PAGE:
|Average Australian home||$4000 a year*|
|Smart renter||$2000 or less a year|
|Very smart renter||$1000 or less a year|
*We have taken figures from the 2015/2016 Australian Bereau of Statistics data presented across different income groups, averaged it out and multiplied it to reflect the average household occupancy to give you an idea.
$4000 a year? Where’s it all going?
- Australians spend roughly a third of their food expenditure on eating out.
- Most of this goes into buying take away, eating at restaurants and cafes, buying lunch at work and buying convenience food/snacks.
- Usually, the same meals can be cooked at home for a fraction of the price and with little effort (e.g. $25 for a plate of pasta and tomato sauce vs $2.50 at home).
Eating in or at interesting third places is like the Airbnb of dining; it can be a really unique experience beyond what a restaurant or café can offer. Here’s some easy ways to eat in style without spending a fortune:
Savour a good meal at home
- Most restaurant meals can be easily made as good (if not better) at home even if you spend a little extra on some special ingredients you wouldn’t normally buy.
- It’s nice not to have the feeling of being rushed like you do in some restaurants or cafés.
- For us, we’d rather have a lazy Sunday breakfast in the garden (or a hearty winter’s meal in a cosy lounge room) than at a hectic café.
Find free or cheap third places
- Sometimes the desire to eat out is not about the food, it’s about the experience of being in a different location.
- A third place is anywhere that makes a great seperate social location to your home .
- Parks, beaches, town squares and the like are great places to bring a camp stove, cook up a simple meal (or bring a picnic) and watch life go by.
- There are no rules: if it’s a public space and it’s appealing, sit down and enjoy a meal there.
Have some easy meals on standby
- Keep some simple meals available for the occasional times when you can’t be bothered cooking.
- For example, pasta/ravioli and a decent sauce or a store bought gozleme with a homemade salad can be made in no time, is delicious and costs very little.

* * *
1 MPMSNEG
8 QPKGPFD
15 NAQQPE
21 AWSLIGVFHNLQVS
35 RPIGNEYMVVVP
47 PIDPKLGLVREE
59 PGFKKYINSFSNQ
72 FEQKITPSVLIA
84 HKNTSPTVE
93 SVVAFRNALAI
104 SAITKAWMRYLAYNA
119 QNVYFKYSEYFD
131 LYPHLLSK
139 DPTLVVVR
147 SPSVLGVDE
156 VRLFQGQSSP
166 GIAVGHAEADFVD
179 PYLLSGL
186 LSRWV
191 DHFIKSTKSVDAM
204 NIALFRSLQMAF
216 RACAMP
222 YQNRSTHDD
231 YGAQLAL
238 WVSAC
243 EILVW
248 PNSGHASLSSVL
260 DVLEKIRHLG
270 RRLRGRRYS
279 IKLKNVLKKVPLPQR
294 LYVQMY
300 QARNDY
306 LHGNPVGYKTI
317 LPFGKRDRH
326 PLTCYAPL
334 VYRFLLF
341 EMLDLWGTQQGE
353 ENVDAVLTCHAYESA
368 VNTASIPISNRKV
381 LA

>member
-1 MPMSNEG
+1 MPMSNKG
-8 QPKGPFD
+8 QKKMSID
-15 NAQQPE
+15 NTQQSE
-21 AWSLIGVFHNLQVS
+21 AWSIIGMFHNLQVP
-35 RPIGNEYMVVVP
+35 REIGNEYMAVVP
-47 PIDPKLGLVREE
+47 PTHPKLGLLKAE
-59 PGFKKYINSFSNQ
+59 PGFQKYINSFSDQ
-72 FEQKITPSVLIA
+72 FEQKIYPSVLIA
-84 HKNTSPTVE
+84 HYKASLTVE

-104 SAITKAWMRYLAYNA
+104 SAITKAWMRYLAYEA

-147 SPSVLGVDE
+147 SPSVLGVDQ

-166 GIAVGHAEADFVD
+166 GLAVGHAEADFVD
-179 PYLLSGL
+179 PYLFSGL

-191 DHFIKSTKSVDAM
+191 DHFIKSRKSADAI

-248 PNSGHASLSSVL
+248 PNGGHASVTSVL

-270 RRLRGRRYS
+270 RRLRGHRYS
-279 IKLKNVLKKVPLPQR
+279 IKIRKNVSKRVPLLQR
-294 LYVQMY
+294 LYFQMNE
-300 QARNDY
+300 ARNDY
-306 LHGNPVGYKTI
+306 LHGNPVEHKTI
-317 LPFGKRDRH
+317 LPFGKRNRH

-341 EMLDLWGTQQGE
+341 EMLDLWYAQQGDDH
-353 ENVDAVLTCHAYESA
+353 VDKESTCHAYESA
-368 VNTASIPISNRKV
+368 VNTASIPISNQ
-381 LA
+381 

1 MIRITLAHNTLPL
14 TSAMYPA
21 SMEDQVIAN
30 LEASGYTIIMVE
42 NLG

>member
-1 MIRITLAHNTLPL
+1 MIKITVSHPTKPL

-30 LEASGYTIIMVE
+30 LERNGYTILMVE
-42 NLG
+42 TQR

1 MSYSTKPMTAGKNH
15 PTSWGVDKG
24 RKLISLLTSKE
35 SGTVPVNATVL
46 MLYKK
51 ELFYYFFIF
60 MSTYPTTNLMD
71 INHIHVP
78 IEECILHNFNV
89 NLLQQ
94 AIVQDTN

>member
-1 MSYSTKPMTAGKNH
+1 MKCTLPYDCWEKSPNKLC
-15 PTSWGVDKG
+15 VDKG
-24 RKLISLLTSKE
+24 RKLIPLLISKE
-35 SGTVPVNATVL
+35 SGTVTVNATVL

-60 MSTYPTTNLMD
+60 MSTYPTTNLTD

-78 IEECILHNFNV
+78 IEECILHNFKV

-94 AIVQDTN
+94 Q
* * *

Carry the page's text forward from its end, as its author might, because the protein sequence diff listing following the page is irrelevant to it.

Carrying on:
- If you have a freezer, prepare some meals or sauces that freeze well and can be reheated easily. For those without a freezer, you can also make and bottle homemade pasta sauces.
- These meals may not always be super healthy but are preferable to takeaway.
Meet friends at home or in cheap or free third places
- We noticed in Germany that our friends and family there mostly preferred to meet at each other’s homes or in public areas (like the park, riverside areas, etc.).
- This can be a lot of fun; not only is it cheaper but you get to experience each other’s cooking, a beautiful homely or outdoor location and can have a relaxed conversation without feeling the need to buy something.
Take a packed lunch and a packed snack
- Last night’s leftovers make a great lunch and we cook enough the night before for lunch the next day.
- If you don’t have a fridge or microwave at work, make a meal that tastes great cold and can store out of the fridge for a few hours.
- A packed lunch enables you to have a peaceful lunchbreak rather than dashing around looking for something to eat and then scoffing it down.
- Keep a snack or two handy (like some nuts and fruit) for when you’re on the go to avoid overpriced (and mostly unhealthy) convenience food.
A note on buying drinks
- A drink is usually around a third to half the cost of a meal (including bottled water!) which can be quite a rip off.
- It’s perfectly ok to decline to buy one when eating out if you don’t feel like it.
- Always carry a bottle of water on you.
 Here you can get a better idea of what the average is per person for a household like yours:
 See Chapters 14 and 15 in The Art of Frugal Hedonism by Annie Raser-Rowland and Adam Grubb for a great write up on third places and this topic in general.